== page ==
Hello, Suresh.” Her high-decibel salutation was forgivable because we were in the middle of a cacophonous crowd. I was one of the guests, er crowd, invited to celebrate three decades of a conglomerate in the UAE. And she is the CEO. The PRO, who ushered the honourable lady into a pocket of vacuum I had found for myself, excused himself and vanished. She wasn’t walking; she swirled like a ballerina in a flowy gown in iceberg blue.
“Hi.” I kind of choked on my monosyllable as I stood in awe of her charisma and shook her hand.
“How are you? I always wanted to see you,” she said, her cadence not in sync with all the razzle-dazzle of her dressing and maquillage.
“Not bad. And you?” She said something and waited to hear from me.
Now what? How do I take the conversation forward? What is the corporate etiquette? Should I say she looked immaculate? Or should I ask how she manages to be an efficient CEO and a successful mother, a great example of work-life balance? Or how her industry was afflicted by the pandemic? Or is it politically correct to ask how her kids are doing?
I don’t have anything to talk to a woman, let alone the lady in front of me. I would have agreed with my colleague Somya if she had jokingly called me a flirt some 25 years ago, but she was yet to come into this world when I had possessed a semblance of the trait which she accuses me of now.
I have changed. So have times. When life accelerates, civilisations seem to bolt backwards at the same speed. The days when the whole newsroom crowd in Mumbai, including Danto, Leena, Ruchira, Ann, Shenoy et al, slept dormitory-style with no gender divisions between us, would never come back.
Today, the dynamics of relationships have changed. Every nation, every religion has its own manual of etiquette, and some of them have self-styled moral police to enforce them too. An innocent compliment could be mistaken as an agenda. A pillion ride with a girl could be a journey to nowhere.
It’s a dangerously thin line between innocuous pleasantry and flirting. Conversations take a toll as people are afraid of looking creepy. I almost fainted a few years ago when a 20-plus intern refused to take a 70-plus editor’s extended hand in the midst of a crowd that had gathered to congratulate her.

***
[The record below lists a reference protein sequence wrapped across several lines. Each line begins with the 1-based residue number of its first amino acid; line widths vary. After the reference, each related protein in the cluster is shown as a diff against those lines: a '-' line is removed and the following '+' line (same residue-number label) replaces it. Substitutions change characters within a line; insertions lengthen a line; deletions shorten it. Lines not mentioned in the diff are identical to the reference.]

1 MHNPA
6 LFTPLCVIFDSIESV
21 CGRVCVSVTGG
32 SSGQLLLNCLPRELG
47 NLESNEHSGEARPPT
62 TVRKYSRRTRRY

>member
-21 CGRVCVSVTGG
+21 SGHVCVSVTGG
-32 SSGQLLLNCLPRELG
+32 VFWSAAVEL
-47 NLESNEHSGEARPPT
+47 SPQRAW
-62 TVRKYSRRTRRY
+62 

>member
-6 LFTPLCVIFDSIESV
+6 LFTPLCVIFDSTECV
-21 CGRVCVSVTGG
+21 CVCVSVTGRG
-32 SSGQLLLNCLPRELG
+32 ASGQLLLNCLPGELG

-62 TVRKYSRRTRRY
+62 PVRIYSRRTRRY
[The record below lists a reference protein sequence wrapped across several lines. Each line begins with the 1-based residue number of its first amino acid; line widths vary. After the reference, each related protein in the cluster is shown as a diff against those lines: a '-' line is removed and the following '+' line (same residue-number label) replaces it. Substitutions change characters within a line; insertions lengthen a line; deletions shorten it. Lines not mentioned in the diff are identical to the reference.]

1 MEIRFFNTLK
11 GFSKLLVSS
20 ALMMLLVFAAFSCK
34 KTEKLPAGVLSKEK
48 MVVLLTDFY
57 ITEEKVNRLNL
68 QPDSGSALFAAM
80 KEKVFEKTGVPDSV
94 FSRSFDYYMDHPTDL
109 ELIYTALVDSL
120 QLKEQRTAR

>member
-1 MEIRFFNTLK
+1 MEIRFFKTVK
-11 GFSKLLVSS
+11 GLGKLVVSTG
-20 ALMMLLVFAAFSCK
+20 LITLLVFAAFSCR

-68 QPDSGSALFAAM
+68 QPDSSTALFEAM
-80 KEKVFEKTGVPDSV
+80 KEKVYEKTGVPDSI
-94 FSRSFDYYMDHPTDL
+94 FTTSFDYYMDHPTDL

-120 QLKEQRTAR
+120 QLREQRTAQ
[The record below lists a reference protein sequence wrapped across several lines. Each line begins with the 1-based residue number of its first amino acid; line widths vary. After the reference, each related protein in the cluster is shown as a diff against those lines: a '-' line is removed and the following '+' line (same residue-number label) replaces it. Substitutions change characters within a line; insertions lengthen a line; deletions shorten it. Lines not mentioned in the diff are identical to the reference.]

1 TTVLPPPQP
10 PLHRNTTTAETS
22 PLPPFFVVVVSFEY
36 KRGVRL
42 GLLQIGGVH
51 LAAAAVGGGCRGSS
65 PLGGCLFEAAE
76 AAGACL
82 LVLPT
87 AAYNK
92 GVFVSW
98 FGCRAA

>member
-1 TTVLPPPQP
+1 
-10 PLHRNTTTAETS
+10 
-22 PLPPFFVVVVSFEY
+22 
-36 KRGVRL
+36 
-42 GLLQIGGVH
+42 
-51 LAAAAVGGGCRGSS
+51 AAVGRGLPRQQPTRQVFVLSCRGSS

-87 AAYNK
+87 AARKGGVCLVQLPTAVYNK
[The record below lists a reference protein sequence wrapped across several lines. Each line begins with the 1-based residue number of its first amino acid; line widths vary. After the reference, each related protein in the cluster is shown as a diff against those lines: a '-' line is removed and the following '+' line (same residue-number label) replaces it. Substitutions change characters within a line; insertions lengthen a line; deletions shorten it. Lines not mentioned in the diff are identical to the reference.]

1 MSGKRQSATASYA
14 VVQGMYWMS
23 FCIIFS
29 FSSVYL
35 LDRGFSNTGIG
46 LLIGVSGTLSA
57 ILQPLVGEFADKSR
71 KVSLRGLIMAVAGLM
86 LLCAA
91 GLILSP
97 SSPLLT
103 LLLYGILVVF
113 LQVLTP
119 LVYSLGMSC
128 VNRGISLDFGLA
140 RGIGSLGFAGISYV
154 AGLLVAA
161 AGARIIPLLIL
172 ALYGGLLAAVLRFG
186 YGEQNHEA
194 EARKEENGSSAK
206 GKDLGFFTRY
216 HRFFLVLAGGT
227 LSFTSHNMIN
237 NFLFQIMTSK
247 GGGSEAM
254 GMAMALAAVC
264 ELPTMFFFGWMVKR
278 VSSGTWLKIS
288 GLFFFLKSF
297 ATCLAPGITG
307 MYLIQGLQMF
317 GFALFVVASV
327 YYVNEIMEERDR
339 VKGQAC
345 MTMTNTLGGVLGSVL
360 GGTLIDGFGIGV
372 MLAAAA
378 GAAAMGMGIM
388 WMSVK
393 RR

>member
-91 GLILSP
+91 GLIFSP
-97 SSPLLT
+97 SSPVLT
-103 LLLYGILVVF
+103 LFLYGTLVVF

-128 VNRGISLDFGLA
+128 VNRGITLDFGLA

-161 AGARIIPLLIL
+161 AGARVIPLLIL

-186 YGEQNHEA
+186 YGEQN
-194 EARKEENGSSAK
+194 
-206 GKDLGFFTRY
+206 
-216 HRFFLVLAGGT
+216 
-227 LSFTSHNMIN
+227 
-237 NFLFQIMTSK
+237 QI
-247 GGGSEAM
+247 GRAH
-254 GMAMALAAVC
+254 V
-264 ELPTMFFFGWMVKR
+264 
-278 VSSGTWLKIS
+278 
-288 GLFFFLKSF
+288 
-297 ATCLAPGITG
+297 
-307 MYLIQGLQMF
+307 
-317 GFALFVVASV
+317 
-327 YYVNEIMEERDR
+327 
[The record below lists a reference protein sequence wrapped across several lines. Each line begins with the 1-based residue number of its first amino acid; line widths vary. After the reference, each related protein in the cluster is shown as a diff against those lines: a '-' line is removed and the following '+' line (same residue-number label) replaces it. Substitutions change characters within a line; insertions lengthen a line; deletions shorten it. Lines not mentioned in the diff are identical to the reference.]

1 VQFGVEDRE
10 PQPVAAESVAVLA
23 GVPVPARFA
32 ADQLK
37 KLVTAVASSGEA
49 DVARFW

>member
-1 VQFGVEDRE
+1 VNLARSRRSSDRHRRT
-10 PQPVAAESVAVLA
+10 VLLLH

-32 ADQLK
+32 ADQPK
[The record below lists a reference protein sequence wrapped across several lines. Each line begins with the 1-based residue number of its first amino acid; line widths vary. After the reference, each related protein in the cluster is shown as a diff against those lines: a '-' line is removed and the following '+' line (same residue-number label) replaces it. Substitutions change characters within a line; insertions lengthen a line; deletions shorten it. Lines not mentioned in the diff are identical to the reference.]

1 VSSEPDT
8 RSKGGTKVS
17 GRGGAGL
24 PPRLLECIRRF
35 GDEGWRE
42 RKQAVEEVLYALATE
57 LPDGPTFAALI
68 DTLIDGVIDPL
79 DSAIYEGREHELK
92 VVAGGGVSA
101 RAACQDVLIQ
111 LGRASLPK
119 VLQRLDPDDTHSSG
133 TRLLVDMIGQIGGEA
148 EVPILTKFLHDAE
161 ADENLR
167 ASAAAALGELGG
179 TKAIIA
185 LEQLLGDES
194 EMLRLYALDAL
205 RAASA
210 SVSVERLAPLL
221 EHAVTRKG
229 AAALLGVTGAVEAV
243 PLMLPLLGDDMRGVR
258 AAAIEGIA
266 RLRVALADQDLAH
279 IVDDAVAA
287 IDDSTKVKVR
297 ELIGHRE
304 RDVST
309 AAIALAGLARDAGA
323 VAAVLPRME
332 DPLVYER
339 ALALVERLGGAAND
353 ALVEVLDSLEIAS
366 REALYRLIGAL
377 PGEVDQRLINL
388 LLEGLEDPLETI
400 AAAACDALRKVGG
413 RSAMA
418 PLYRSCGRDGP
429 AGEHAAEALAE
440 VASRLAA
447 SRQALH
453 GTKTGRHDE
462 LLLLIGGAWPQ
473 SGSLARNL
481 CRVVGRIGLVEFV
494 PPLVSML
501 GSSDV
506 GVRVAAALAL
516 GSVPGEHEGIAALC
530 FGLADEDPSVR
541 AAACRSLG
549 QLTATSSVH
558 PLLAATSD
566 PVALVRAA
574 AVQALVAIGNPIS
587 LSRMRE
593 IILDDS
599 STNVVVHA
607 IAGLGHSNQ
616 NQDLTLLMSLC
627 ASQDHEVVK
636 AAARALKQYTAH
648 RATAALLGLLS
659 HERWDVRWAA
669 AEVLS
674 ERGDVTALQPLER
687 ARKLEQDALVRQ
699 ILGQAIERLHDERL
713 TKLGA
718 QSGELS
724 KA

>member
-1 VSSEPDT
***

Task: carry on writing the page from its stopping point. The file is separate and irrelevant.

The CEO stared, waiting to hear from me as people around us made merry. “I always wanted to meet you too,” I wanted to say but words drowned in my throat.
“Huge gathering,” I managed to mumble, eyes panning around to find someone to rescue me.
“Yeah, it’s a milestone for us,” she said.
Now what? I rummaged in my quiver for another topic. How journalism has evolved from the quaint Letterpress to toxic social media; how the golden era of exclusive and investigative reportage has given way to the dog-eat-dog world of paid content; how all the hubbub of a typical newsroom has been muzzled by various rules of etiquette; how Gen Z journos are struggling with long-form writing. How listicles are forever, while news dies a sudden death. Topics galore but I was looking for one that would match the situation.
“The ambience is too romantic for a business event.” I thought that’s a clever one, not being coquettish but insinuating in part that she was so pretty.
“That says all about how we treat our clients,” she shot back with glee. If the thought that her beauty was all about her hazel eyes had crossed my mind, it was minus an agenda.
Now what? Lady, you ask me about how many millions have been displaced this year by conflicts; how many millions are starving in Afghanistan; how many have fallen dead in never-ending queues for fuel in Sri Lanka; how many fall victim to gun violence in the United States; how many die in India in communal clashes.
“How do you enjoy your work?” That’s plain vanilla.
“I am committed to empowering women,” she broke into an impromptu speech. I listened and listened and listened.
‘Hellos’ and laughter echoed around us. Glasses clinked. China broke. The whole affair looked like a fandangle, in every sense of the word.
“What do you do in the newsroom?” she asked, taking a break from her sermon to gulp some water that her secretary passed on.
“I count bodies. Human bodies. A gravedigger of civilisations.”
Life's Like That is a column that envelops Suresh Pattali's musings on everyday life
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